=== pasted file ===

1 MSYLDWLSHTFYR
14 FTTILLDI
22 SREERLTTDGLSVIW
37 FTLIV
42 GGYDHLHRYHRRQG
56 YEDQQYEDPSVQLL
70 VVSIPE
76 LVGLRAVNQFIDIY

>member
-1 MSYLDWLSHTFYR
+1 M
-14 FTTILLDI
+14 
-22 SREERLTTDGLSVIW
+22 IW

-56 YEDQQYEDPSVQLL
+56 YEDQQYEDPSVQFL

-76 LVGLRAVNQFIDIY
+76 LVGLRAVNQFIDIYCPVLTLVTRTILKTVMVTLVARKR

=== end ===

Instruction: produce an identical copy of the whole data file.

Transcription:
1 MSYLDWLSHTFYR
14 FTTILLDI
22 SREERLTTDGLSVIW
37 FTLIV
42 GGYDHLHRYHRRQG
56 YEDQQYEDPSVQLL
70 VVSIPE
76 LVGLRAVNQFIDIY

>member
-1 MSYLDWLSHTFYR
+1 M
-14 FTTILLDI
+14 
-22 SREERLTTDGLSVIW
+22 IW

-56 YEDQQYEDPSVQLL
+56 YEDQQYEDPSVQFL

-76 LVGLRAVNQFIDIY
+76 LVGLRAVNQFIDIYCPVLTLVTRTILKTVMVTLVARKR